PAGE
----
Effect of varying situational contexts on verb meaning acquisition in young children

Date of Completion

January 2000


Language, Linguistics|Psychology, Developmental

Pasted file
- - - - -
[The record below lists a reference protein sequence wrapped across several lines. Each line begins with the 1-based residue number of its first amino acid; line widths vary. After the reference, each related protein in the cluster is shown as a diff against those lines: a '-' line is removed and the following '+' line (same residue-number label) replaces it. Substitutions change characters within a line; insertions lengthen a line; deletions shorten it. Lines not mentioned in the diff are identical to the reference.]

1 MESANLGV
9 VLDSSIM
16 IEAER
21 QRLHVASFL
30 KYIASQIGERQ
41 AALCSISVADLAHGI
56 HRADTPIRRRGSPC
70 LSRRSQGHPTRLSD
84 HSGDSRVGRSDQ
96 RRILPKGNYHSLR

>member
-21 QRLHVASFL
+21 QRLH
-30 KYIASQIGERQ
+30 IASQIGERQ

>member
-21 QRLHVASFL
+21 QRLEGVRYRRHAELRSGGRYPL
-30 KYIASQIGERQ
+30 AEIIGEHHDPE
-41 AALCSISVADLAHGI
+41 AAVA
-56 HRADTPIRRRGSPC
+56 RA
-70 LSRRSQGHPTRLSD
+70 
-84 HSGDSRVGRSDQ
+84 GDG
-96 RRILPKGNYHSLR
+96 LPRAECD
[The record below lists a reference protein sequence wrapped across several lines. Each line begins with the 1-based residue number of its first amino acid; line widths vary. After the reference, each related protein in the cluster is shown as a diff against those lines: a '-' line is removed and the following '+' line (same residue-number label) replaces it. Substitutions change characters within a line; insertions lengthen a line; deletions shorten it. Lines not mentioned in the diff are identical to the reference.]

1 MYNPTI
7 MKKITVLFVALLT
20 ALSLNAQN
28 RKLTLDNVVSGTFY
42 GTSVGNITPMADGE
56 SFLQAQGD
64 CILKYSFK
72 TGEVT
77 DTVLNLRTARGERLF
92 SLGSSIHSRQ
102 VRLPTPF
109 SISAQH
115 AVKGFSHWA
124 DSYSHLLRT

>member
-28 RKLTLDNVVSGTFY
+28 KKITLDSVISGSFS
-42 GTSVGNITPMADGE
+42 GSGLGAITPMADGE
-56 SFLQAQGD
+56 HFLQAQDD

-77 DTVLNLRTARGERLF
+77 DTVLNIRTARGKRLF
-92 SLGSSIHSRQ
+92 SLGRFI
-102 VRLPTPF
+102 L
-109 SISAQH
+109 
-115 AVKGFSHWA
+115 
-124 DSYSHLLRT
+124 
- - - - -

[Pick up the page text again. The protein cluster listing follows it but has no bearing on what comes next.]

This study examined how 3 and 5-year-old children initially interpreted novel verbs and how they modified these interpretations with additional experience. Children heard four novel verbs in conjunction with videotaped events of a person performing an action to achieve a result. Verb meaning interpretations were assessed froth response patterns across generalization tests, where children indicated whether or not the verbs could be applied to new events where the action, result, or action and result were changed. The majority of response patterns were consistent with one of five meaning categories, suggesting that children adopt hypotheses about the meanings of novel verbs. When the verbs were heard in a single training context, 3-year-olds showed preferences for conservative and action-and-result interpretations and 5-year-olds showed preferences for result and action-and-result interpretations. Conservative interpretations were indicated when children failed to extend the verbs to any event that was different from the training events. When the novel verbs were heard in multiple contexts where the actions (or results) systematically varied while the result (or action) remained constant, children's interpretations tended to be concordant with the training contexts. An age effect was found, where 3-year-olds made more concordant action interpretations and 5-year-olds made more concordant result interpretations. These results suggest that the children test hypotheses and adopt hypotheses that are concordant with their experience with the verbs. A hypothesis testing strategy was proposed where children initially adopt narrow interpretations of verb meanings and then move to progressively broader interpretations as they are exposed to the verbs in other contexts. The use of response patterns to index children's verb meaning interpretations was suggested to be a valid and potentially useful methodology. ^